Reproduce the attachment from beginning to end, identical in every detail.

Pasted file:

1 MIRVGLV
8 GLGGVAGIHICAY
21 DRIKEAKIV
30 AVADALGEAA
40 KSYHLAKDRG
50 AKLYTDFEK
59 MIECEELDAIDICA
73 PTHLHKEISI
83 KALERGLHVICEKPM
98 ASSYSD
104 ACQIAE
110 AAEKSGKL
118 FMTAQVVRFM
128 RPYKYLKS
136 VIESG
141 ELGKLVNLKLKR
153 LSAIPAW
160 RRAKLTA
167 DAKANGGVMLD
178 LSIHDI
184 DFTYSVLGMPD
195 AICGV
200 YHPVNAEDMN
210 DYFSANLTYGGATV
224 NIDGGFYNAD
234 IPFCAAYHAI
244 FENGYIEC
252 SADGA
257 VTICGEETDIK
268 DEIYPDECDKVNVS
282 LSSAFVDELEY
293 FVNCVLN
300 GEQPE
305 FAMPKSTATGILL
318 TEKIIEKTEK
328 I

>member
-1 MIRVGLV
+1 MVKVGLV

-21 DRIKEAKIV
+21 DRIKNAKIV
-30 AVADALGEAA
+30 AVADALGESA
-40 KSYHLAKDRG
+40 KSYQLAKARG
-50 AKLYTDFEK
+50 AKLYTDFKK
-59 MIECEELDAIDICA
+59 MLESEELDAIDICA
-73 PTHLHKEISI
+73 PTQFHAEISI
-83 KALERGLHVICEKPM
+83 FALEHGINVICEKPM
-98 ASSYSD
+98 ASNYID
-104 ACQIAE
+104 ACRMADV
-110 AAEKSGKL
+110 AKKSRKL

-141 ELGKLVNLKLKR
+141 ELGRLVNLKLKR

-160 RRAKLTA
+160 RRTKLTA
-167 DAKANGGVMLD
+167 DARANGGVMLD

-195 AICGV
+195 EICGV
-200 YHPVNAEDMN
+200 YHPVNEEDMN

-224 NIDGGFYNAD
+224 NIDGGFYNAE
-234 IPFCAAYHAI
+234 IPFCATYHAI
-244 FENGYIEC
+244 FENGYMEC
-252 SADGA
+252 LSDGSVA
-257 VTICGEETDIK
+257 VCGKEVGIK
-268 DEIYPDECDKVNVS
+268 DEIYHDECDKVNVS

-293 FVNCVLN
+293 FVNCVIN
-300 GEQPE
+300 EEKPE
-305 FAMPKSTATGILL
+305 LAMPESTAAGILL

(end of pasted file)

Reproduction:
1 MIRVGLV
8 GLGGVAGIHICAY
21 DRIKEAKIV
30 AVADALGEAA
40 KSYHLAKDRG
50 AKLYTDFEK
59 MIECEELDAIDICA
73 PTHLHKEISI
83 KALERGLHVICEKPM
98 ASSYSD
104 ACQIAE
110 AAEKSGKL
118 FMTAQVVRFM
128 RPYKYLKS
136 VIESG
141 ELGKLVNLKLKR
153 LSAIPAW
160 RRAKLTA
167 DAKANGGVMLD
178 LSIHDI
184 DFTYSVLGMPD
195 AICGV
200 YHPVNAEDMN
210 DYFSANLTYGGATV
224 NIDGGFYNAD
234 IPFCAAYHAI
244 FENGYIEC
252 SADGA
257 VTICGEETDIK
268 DEIYPDECDKVNVS
282 LSSAFVDELEY
293 FVNCVLN
300 GEQPE
305 FAMPKSTATGILL
318 TEKIIEKTEK
328 I

>member
-1 MIRVGLV
+1 MVKVGLV

-21 DRIKEAKIV
+21 DRIKNAKIV
-30 AVADALGEAA
+30 AVADALGESA
-40 KSYHLAKDRG
+40 KSYQLAKARG
-50 AKLYTDFEK
+50 AKLYTDFKK
-59 MIECEELDAIDICA
+59 MLESEELDAIDICA
-73 PTHLHKEISI
+73 PTQFHAEISI
-83 KALERGLHVICEKPM
+83 FALEHGINVICEKPM
-98 ASSYSD
+98 ASNYID
-104 ACQIAE
+104 ACRMADV
-110 AAEKSGKL
+110 AKKSRKL

-141 ELGKLVNLKLKR
+141 ELGRLVNLKLKR

-160 RRAKLTA
+160 RRTKLTA
-167 DAKANGGVMLD
+167 DARANGGVMLD

-195 AICGV
+195 EICGV
-200 YHPVNAEDMN
+200 YHPVNEEDMN

-224 NIDGGFYNAD
+224 NIDGGFYNAE
-234 IPFCAAYHAI
+234 IPFCATYHAI
-244 FENGYIEC
+244 FENGYMEC
-252 SADGA
+252 LSDGSVA
-257 VTICGEETDIK
+257 VCGKEVGIK
-268 DEIYPDECDKVNVS
+268 DEIYHDECDKVNVS

-293 FVNCVLN
+293 FVNCVIN
-300 GEQPE
+300 EEKPE
-305 FAMPKSTATGILL
+305 LAMPESTAAGILL